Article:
|Scientific Name:||Chelon bispinosus (Bowdich, 1825)|
Mugil bispinosus Bowdich, 1825
Mugil nigrostrigatus Günther, 1861
|Taxonomic Notes:||Chelon bispinosus and Chelon labrosus may be conspecific, but further review of the eastern Atlantic and Mediterranean populations should be completed before declaring synonymisation (Harrison in press). Heemstra and Heemstra (2004) describes the taxonomy of the Mugilidae family as confused and the genera as obscurely defined.|
|Red List Category & Criteria:||Least Concern ver 3.1|
|Assessor(s):||Carpenter, K.E., Camara, K., Djiman, R., Sylla, M., Nunoo, F., Sagna, A., Sidibé, A, de Morais, L., Williams, A.B., Montiero, V. & Quartey, R.|
|Reviewer(s):||Weller, S., Strongin, K. & Polidoro, B.|
Chelon bispinosus is distributed in the eastern Atlantic off of the Cape Verde Islands. It is common and is of minor importance in the fishery. There are no other known threats. It is listed as Least Concern.
|Range Description:||Chelon bispinosus is distributed in the eastern Atlantic off of the Cape Verde Islands in shallow coastal waters to depths of 20-30 m.|
|FAO Marine Fishing Areas:|
Atlantic – eastern central
|Range Map:||Click here to open the map viewer and explore range.|
|Population:||More research is needed regarding the current population size and trend of Chelon bispinosus. This species is common, and is of minor importance in the artisanal fisheries (Montiero pers. comm. 2013).|
|Current Population Trend:||Unknown|
|Habitat and Ecology:||Chelon bispinosus is a pelagic fish with a maximum size of 18.4 cm SL that inhabits shallow coastal waters. Most species of Mugilidae are euryhaline and can be found in coastal fresh-marine waters, brackish lagoons and estuaries. They spawn offshore and feed by filtering benthic detritus for micro-algae, organic material, and small invertebrates. They are typically hardy and capable of rapid growth (Harrison in press).|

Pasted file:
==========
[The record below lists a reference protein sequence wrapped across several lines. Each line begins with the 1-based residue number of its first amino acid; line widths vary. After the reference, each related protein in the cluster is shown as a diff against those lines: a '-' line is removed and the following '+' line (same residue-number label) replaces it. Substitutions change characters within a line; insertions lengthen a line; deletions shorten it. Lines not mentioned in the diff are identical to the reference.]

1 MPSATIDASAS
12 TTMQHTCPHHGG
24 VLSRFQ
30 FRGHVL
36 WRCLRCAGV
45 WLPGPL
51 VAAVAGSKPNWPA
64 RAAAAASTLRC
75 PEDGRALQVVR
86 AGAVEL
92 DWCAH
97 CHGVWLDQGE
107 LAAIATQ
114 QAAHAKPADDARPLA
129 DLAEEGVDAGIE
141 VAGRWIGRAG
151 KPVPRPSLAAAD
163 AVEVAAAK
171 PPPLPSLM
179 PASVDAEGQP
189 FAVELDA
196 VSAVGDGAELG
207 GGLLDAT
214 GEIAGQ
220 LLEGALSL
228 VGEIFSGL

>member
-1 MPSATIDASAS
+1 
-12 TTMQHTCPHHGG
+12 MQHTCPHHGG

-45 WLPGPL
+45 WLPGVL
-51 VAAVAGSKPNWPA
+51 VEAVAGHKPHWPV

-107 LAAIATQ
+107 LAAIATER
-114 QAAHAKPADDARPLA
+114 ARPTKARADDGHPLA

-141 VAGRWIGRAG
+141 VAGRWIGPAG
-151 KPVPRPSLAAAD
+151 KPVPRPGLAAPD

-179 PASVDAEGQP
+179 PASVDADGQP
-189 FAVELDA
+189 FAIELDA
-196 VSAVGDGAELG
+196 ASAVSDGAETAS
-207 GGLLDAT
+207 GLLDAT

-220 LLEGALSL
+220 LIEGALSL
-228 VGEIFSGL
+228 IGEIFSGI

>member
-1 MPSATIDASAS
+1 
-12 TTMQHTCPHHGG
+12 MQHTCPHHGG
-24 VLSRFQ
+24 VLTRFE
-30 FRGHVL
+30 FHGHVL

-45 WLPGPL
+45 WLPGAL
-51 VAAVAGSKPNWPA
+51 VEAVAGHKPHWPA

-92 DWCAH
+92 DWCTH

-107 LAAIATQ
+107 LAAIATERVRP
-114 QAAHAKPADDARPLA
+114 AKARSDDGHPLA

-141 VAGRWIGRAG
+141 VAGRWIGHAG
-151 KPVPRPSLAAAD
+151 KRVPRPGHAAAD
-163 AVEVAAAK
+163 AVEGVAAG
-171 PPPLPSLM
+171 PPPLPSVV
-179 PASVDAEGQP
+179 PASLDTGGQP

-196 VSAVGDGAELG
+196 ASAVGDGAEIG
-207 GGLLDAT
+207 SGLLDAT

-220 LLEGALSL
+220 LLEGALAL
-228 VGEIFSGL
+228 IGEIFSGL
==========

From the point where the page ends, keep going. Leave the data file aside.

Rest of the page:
More research is needed regarding the habitats, ecology and life history of C. bispinosus.
|Use and Trade:||Chelon bispinosus is caught with trammel nets and beach seines and marketed fresh as a foodfish. Species of Mugilidae comprise a relatively important fishery dominated by subsistence and small-scale fisheries. According to FAO FishStat Plus, the total fishery production for mullets in the eastern central Atlantic was 30,257 tons in 2010. Some species are utilized in aquaculture. Nigeria reported an aquaculture production of mullets from 200-1,512 tons between the years 1990-1995, however, no records exist past those years (Harrison in press).|
Chelon bispinosus is utilized commercially in subsistence fisheries. This species is fished with handline and gill nets in Cape Verde. There is no current indication population decline (Montiero pers. comm. 2013). More research is needed to determine if subsistence fisheries pose a threat to C. bispinosus.
Some mullets are utilized in aquaculture production along the eastern African coast, but it is unknown whether C. bispinosus is specifically involved or not (Harrison in press).
|Conservation Actions:||There are no known species-specific conservation measures in place for Chelon bispinosus. More research is needed regarding its current population size and trend, habitats, ecology, life history and threats.|
|Citation:||Carpenter, K.E., Camara, K., Djiman, R., Sylla, M., Nunoo, F., Sagna, A., Sidibé, A, de Morais, L., Williams, A.B., Montiero, V. & Quartey, R. 2015. Chelon bispinosus. The IUCN Red List of Threatened Species 2015: e.T197037A2478261.Downloaded on 20 September 2018.|
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